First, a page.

The Count de Vergennes had died a few days before the meeting of the Assembly, and the Count de Montmorin had been named Minister of foreign affairs, in his place. Villedeuil succeeded Calonne, as Comptroller General, and Lomenie de Brienne, Archbishop of Toulouse, afterwards of Sens, and ultimately Cardinal Lomenie, was named Minister principal, with whom the other Ministers were to transact the business of their departments, heretofore done with the King in person; and the Duke de Nivernois, and M. de Malesherbes, were called to the Council. On the nomination of the Minister principal, the Marshals de Segur and de Castries retired from the departments of War and Marine, unwilling to act subordinately, or to share the blame of proceedings taken out of their direction. They were succeeded by the Count de Brienne, brother of the Prime Minister, and the Marquis de la Luzerne, brother to him who had been Minister in the United States.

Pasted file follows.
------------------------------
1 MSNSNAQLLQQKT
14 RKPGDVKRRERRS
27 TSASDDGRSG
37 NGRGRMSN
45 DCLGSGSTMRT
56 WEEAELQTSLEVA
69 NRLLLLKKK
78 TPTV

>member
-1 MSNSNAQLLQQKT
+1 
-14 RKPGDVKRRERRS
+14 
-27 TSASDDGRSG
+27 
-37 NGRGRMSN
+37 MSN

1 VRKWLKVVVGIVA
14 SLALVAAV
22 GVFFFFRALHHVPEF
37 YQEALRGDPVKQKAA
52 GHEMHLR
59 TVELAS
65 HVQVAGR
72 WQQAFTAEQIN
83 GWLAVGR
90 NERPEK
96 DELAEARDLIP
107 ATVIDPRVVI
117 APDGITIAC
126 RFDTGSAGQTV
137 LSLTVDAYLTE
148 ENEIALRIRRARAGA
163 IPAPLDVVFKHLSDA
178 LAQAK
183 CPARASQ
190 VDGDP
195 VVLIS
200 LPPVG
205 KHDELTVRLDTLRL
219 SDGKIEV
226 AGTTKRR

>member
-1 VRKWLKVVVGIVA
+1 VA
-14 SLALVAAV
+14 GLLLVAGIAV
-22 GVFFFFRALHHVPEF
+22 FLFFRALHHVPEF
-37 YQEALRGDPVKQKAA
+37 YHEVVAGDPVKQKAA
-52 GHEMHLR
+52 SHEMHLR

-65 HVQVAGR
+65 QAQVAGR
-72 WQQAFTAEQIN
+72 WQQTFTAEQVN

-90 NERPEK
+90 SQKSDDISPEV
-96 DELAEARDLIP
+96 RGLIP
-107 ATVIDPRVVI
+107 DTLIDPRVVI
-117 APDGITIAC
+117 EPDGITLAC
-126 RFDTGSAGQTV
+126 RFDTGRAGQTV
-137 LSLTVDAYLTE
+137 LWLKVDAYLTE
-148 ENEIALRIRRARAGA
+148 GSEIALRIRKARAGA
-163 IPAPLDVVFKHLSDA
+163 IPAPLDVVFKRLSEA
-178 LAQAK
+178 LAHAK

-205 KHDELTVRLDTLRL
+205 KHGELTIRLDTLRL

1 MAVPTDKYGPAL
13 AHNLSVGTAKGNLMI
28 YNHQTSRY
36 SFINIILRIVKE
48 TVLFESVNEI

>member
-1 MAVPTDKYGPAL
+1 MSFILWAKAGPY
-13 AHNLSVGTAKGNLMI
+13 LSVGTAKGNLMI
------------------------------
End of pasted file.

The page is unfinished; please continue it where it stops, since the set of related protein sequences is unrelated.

A dislocated wrist, unsuccessfully set, occasioned advice from my surgeon, to try the mineral waters of Aix, in Provence, as a corroborant. I left Paris for that place therefore, on the 28th of February, and proceeded up the Seine, through Champagne and Burgundy, and down the Rhone through the Beaujolais by Lyons, Avignon, Nismes, to Aix; where, finding on trial no benefit from the waters, I concluded to visit the rice country of Piedmont, to see if any thing might be learned there, to benefit the rivalship of our Carolina rice with that, and thence to make a tour of the seaport towns of France, along its Southern and Western coast, to inform myself, if any thing could be done to favor our commerce with them. From Aix, therefore, I took my route by Marseilles, Toulon, Hieres, Nice, across the Col de Tende, by Coni, Turin, Vercelli, Novara, Milan, Pavia, Novi, Genoa. Thence, returning along the coast by Savona. Noli, Albenga, Oneglia, Monaco, Nice, Antibes, Frejus, Aix, Marseilles, Avignon, Nismes, Montpellier, Frontignan, Sette, Agde, and along the canal of Languedoc, by Beziers, Narbonne, Carcassonne, Castelnaudari, through the Souterrain of St. Feriol, and back by Castelnaudari, to Toulouse; thence to Montauban, and down the Garonne by Langon to Bordeaux. Thence to Rochefort, la Rochelle, Nantes, L'Orient; then back by Rennes to Nantes, and up the Loire by Angers, Tours, Amboise, Blois, to Orleans, thence direct to Paris, where I arrived on the 10th of June. Soon after my return from this journey, to wit, about the latter part of July, I received my younger daughter, Maria, from Virginia, by the way of London, the youngest having died some time before.